2. Jens Alfke Says:

    @Matt — Great to hear that WP supports Atom Publishing nowadays! I’ve been out of the loop on the APP for a while, so I hadn’t heard the news yet.

  3. Mark Evans Says:

    As an Ecto user, the proposed change in 2.6 is a small aggravation but not a show stopper. As long as WordPress is clear about what people using third-party publishing tools need to do, that would be enough for me.


  4. Brian Layman Says:

    “WordPress’s decision to shut off remote access by default is analogous to a bank offering unrestricted drive-through access to its cash machines, while requiring pedestrians to ring a bell and wait for a security guard to open the door to the machines.”

    Umm no… you are misleading people into thinking this has to be done repeatedly.

    It is much more like, when you open a savings account, checking either the box that says you want an ATM Debit card and/or the box saying you want to access the account through the online site. Eliminating either of those options would make your money more secure.

    I agree that there is an issue with people upgrading and finding that MarsEdit doesn’t work. That is easily solved by keeping the XML interface off by default on new blogs, but not changing the behaviour for upgrades.

    That should be considered,

  5. alan Says:

    @I said: “It creates a situation where a single slip up means you’re compromised.”

    @Jens Alfke Says: I have no idea what you mean here.

    I was just pointing out that if you rely solely on perfect software engineering to secure something that you’re asking for trouble. The “slip up” refers to a bug getting into the codebase that causes a vulnerability that might be compromised

  6. Craig John Says:

    Thanks for the head’s up on version 2.6. It’s a shame they’re doing it that way around – your solution seems spot on!

    …let’s hope WordPress is listening!

  7. Douglas Karr Says:

    Why not just ASK the user in the upgrade process if they’d like to disable these options? Turning them off by default will kill many integrations inadvertently. It’s a terrible choice.

  8. Christina Warren Says:


    After I read your post, I was pretty peeved (for the same reasons you mentioned). Semantical arguments about the security benefits of default disabling aside (I don’t care), having to go through an extra step just so I can post in my blog — while a minor inconvenience — makes me worried about the long-term API support. And of course, is just one more thing I have to keep in my arsenal when doing unpaid tech support for friends/family who use WordPress and a blogging client.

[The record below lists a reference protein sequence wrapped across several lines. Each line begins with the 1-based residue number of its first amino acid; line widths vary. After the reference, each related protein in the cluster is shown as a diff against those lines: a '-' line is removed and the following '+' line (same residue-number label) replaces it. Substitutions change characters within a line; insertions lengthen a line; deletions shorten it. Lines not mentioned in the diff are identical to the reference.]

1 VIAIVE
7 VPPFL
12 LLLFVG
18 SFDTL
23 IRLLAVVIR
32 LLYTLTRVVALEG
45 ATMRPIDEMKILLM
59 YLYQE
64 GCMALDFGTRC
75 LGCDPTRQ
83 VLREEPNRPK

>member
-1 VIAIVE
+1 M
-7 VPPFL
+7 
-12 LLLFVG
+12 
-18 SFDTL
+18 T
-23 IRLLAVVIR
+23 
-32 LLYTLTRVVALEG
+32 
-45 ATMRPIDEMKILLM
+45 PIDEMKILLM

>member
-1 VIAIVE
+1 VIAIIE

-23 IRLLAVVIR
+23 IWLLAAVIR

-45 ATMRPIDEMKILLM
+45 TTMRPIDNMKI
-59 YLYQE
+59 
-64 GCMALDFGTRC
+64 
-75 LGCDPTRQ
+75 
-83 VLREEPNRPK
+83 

That said, if 2.6beta1 is any indication, for new installs anyway (upgrades didn’t get a notice but I also didn’t check to see if it disabled the feature by default) DO ask if you want to enable/disable remote blogging. The check box is unchecked, but it is there during the standard WordPress install screen. That, I can live with. If the same sort of screen could appear to upgrade users too — informing them of the change and letting them say yes or no (it could be on the upgrade.php page), this won’t be a huge deal for existing users.

    As for users who are installing WP for the first time, yes, it’ll require more work to get MarsEdit and others to work out of the box, but at least the setting is easy to find.

    Check it out: http://img.skitch.com/20080626-tumdstx1jh8ma8x4hdyjc12ych.png

  9. Daniel Jalkut Says:

    Christina: the bad news is that the WP team has since decided to yank that option from the startup process. They’re afraid it will cause too many users to inadvertently turn it on (sigh).

    But the good news is that they are talking now about putting an error message in for blog clients that attempt to connect, so that at least the user will have a chance of understanding why the client is not working as they expect.

  10. Christina Warren Says:

    Dude, that sucks. *sigh* indeed. I would rant about it, but I’m sure you’ve been there/done that. I do hope they include a HELPFUL error message so that users who upgrade and don’t spend their life following WordPress development can easily enable remote blogging.

  11. Julik Says:

    Wonderful. Of course it’s much easier to axe some setting instead of implementing something useful (like HTTP digest authentication around the RPC backend).

  12. Doug Stewart Says:

    Christina: Revision 8202 takes care of the messages. XML-RPC now tosses:

    $this->error = new IXR_Error( 405, sprintf( __( ‘XML-RPC services are disabled on this blog. An admin user can enable them at %s’), admin_url(‘options-writing.php’) ) );

    while APP tosses:

    $this->not_allowed( ‘AtomPub services are disabled on this blog. An admin user can enable them at ‘ . admin_url(‘options-writing.php’) );

    Brief, yes, but instructive, I think. Hopefully it’s enough.

  13. Taybin Says:


    all is forgiven. please come home. :)

  14. I Wordpress Themes Says:

    As for the security the idea of WP developers is not really good. As for the convenience of using the service it is not good too, especially for the users. I still do not understand the point of this innovation.

  15. Jerry Henderson Says:

    Wow. It requires checking exactly one radio button. Why all the fuss, Russ?

  16. Haiming Says:

    How to enable wordpress remote access? I have just installed a wordpress new version, and have the trouble to setup XML-RPC services.

  17. Voks Says:

    Isn’t it just possible to find a module for wordpress which allows API approach?